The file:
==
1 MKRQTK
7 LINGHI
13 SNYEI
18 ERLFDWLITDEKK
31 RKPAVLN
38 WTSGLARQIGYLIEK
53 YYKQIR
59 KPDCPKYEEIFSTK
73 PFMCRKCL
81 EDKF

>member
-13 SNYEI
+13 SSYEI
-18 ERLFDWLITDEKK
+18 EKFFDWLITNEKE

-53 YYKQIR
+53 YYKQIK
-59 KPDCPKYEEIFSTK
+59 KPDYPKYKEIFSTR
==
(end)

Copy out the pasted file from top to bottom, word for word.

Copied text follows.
1 MKRQTK
7 LINGHI
13 SNYEI
18 ERLFDWLITDEKK
31 RKPAVLN
38 WTSGLARQIGYLIEK
53 YYKQIR
59 KPDCPKYEEIFSTK
73 PFMCRKCL
81 EDKF

>member
-13 SNYEI
+13 SSYEI
-18 ERLFDWLITDEKK
+18 EKFFDWLITNEKE

-53 YYKQIR
+53 YYKQIK
-59 KPDCPKYEEIFSTK
+59 KPDYPKYKEIFSTR